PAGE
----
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To protect against ‘shockingly unconscionable’ rent increases, Sawant calls for COVID-19 rent freeze — UPDATE: Call for rent and mortgage moratorium

District 3 representative Kshama Sawant says she wants to build on the victory of her push for a ban on residential evictions during the COVID-19 crisis to protect Seattle renters and tenants across the state from “shockingly unconscionable” rent increases.

In a letter this week to Gov. Jay Inslee, Sawant calls for “a statewide rent freeze through the end of the year.”

“As vulnerable renters in Seattle and Washington state struggle to cope with the COVID19 pandemic, many are starting to receive notices for rent increases from their corporate landlords,” Sawant writes. “Constituents have reported this both to my office and to the Tenants Union of Washington State. This is shockingly unconscionable.”

Sawant says rents should remain frozen longer “if the economic impact of the coronavirus crisis continues in 2021.”

The full letter is below.

Earlier this month, Mayor Jenny Durkan included orders restricting residential and commercial evictions in her response to the outbreak. In her letter, Sawant says “an organized movement of renters” forced the 60-day moratorium and a 30-day statewide restriction.

In her letter, Sawant does not specifically identify buildings or management companies increasing rents. CHS has collected information on a few examples of increases but renters have also told us about rents that have remained unchanged and two buildings where rent has been decreased to help tenants during COVID-19. At another, the national management company has opted to hold a drawing to award rent breaks to three “lucky” tenants.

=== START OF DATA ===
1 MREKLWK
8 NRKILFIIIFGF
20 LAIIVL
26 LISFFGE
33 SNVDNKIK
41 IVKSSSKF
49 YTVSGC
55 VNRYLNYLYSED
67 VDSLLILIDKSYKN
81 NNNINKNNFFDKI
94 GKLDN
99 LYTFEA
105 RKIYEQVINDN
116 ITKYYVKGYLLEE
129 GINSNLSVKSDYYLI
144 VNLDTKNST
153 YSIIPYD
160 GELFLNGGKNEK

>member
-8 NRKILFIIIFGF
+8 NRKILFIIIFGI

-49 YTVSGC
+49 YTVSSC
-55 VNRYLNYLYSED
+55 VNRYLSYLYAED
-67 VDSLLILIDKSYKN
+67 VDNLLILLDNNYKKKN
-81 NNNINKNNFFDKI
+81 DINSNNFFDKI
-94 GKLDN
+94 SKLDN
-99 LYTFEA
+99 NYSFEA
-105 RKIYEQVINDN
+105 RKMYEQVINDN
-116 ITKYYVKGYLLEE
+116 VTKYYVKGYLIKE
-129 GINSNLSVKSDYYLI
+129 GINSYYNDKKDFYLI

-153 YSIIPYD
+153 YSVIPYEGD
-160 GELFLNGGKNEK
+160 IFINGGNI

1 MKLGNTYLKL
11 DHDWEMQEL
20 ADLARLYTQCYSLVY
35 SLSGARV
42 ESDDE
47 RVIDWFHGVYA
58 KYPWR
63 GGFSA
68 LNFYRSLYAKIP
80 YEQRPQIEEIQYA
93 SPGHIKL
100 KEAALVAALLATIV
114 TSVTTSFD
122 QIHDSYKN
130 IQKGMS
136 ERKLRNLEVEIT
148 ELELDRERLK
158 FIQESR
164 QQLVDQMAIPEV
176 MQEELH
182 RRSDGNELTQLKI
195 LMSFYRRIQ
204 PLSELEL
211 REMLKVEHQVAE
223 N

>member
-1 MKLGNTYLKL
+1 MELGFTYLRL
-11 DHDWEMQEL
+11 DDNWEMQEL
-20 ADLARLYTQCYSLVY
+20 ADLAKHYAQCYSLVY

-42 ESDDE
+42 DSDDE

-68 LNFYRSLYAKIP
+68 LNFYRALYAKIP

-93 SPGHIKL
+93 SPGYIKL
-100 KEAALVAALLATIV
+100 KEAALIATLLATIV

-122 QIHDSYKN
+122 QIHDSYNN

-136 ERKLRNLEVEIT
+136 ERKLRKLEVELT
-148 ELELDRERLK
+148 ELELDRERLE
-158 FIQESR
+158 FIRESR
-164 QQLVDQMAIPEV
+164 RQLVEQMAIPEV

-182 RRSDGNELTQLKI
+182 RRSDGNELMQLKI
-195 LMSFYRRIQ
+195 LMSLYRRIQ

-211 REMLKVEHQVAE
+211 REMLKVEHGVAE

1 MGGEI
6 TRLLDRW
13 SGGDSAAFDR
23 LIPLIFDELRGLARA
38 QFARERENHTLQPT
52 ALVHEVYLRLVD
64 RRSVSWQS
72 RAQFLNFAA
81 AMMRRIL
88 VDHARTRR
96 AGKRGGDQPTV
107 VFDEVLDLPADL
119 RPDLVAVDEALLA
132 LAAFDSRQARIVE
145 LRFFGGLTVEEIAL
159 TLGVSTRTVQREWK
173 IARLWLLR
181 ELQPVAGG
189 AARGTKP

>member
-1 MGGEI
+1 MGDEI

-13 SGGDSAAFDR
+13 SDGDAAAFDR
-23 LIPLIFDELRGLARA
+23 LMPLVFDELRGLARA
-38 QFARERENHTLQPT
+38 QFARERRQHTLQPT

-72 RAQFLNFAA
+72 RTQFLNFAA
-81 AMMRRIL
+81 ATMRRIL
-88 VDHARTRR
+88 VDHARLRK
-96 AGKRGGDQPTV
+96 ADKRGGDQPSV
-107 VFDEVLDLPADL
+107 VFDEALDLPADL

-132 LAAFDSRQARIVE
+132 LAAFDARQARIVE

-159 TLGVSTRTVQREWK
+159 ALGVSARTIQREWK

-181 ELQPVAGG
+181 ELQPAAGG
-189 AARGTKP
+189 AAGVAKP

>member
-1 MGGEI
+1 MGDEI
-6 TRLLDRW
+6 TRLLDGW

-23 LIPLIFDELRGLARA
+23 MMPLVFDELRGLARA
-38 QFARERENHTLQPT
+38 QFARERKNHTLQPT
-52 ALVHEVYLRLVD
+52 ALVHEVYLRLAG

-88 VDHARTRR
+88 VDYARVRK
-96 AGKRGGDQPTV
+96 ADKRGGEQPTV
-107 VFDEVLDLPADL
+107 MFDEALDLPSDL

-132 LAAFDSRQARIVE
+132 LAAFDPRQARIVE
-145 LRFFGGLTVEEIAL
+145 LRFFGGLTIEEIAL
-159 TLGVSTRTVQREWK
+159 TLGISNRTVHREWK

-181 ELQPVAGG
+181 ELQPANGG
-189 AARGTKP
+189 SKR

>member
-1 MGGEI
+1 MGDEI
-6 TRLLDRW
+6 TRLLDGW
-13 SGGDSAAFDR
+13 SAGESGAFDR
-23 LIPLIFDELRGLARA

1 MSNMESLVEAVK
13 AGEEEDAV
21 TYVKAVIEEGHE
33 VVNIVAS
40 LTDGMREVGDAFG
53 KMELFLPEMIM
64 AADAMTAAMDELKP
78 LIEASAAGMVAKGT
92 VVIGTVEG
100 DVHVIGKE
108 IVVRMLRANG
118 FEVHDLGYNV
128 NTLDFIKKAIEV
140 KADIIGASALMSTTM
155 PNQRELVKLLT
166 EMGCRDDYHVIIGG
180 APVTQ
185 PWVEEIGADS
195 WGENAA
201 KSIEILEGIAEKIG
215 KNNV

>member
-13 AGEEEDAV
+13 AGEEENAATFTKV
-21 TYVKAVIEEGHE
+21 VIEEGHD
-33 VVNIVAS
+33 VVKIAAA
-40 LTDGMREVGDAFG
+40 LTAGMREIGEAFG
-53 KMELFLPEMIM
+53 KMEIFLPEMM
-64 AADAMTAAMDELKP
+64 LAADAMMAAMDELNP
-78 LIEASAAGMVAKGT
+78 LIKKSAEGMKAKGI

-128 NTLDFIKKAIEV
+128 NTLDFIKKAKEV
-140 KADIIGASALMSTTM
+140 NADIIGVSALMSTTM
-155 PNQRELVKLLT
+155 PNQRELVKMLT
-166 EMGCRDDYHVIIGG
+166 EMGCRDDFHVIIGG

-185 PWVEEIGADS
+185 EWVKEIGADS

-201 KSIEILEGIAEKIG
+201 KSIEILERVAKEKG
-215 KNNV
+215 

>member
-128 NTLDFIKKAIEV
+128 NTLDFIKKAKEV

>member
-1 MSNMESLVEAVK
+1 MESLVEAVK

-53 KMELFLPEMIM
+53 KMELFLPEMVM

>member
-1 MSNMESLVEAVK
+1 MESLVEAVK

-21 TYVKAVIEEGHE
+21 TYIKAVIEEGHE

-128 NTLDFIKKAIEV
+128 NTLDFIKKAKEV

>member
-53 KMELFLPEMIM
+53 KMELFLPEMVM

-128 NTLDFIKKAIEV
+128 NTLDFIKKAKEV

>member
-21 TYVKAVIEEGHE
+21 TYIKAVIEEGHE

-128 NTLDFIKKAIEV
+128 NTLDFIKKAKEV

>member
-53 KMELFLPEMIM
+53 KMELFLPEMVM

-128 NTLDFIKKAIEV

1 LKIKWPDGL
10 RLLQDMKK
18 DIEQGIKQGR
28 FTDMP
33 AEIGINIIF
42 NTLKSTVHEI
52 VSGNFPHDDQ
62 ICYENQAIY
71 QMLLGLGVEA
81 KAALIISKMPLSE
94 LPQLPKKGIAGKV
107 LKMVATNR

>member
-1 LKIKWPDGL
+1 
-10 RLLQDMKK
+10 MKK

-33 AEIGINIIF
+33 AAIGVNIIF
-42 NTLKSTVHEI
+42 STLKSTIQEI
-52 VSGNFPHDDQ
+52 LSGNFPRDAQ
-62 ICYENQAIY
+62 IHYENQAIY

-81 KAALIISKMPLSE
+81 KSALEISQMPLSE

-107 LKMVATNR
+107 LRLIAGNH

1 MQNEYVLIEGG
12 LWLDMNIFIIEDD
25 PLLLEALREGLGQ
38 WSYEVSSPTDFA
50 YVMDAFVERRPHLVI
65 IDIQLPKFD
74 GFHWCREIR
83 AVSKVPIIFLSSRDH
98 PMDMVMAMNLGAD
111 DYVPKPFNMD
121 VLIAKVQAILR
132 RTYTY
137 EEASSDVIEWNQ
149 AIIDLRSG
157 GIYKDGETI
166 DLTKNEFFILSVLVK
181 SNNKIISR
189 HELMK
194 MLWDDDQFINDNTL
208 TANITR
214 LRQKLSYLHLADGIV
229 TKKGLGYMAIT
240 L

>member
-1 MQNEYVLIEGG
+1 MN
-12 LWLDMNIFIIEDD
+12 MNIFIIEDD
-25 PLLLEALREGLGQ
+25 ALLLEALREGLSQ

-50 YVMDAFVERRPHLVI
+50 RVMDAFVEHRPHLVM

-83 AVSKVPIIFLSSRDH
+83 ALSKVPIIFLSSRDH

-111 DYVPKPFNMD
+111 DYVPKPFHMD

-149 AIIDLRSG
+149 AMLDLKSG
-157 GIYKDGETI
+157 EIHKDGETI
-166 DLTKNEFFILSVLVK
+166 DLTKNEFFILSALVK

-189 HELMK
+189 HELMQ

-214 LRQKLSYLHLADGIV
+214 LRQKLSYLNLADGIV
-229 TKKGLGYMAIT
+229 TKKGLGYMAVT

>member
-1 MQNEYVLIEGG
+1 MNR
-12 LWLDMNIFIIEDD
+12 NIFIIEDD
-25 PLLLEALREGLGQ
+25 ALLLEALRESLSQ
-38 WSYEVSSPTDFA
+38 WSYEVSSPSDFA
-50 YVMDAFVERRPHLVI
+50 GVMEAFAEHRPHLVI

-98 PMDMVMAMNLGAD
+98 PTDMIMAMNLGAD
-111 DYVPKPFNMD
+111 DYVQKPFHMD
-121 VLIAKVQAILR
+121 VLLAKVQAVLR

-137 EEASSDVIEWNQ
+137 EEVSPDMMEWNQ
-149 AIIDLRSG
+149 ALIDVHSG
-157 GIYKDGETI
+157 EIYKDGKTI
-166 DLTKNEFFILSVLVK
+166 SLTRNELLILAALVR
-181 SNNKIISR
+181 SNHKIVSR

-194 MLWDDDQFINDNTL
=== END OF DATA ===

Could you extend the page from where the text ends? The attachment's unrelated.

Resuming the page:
One tenant contacted CHS about an increase — about 4% per month starting on June 1st” — in a Capitol Hill Housing building. “Capitol Hill Housing periodically increases rents at our apartment buildings. Often these increases do not fully cover the increasing costs of operating our buildings,” a spokesperson tells CHS. “We’re very sensitive to the financial challenges many of our residents are facing, particularly at this time. We have a long-standing rental assistance fund that residents in need can apply to.”

This week, the affordable housing provider says it is launching “a COVID-19 Resilience Fund that will raise vital funds to support our residents and commercial tenants.”

UPDATE 1:20 PM: Capitol Hill Housing tells CHS it is backing off any planned increases. “We will not be increasing rents for the remainder of the year at CHH buildings,” a spokesperson said. “At the same time, we have been working to raising funds for a COVID-19 resilience fund. Today we’ve raised over $250,000 and are looking to swiftly deploy support for those in need.”

Meanwhile, a $2 trillion federal relief package is moving forward in Washington D.C. and was approved by Congress Friday.

In her letter, Sawant also calls on Inslee to suspend all rent, mortgage, and utility payments for “as long as the pandemic lasts.”

UPDATE: This won’t help its residential tenants, but Vulcan Real Estate joined other large developers and the City of Seattle in announcing a break for its commercial tenants:

Vulcan Real Estate on Friday announced that it would not collect rent from its small business retail and nonprofit tenants for the month of April 2020 in response to the challenges they are facing given the COVID-19 pandemic. “As a long-standing Seattle-based developer, we are part of the community that is navigating this extraordinarily difficult time,” said Ada M. Healey, chief real estate officer of Vulcan Inc. “We hope this action will help these small businesses weather the next phase of the COVID-19 health and economic crisis.”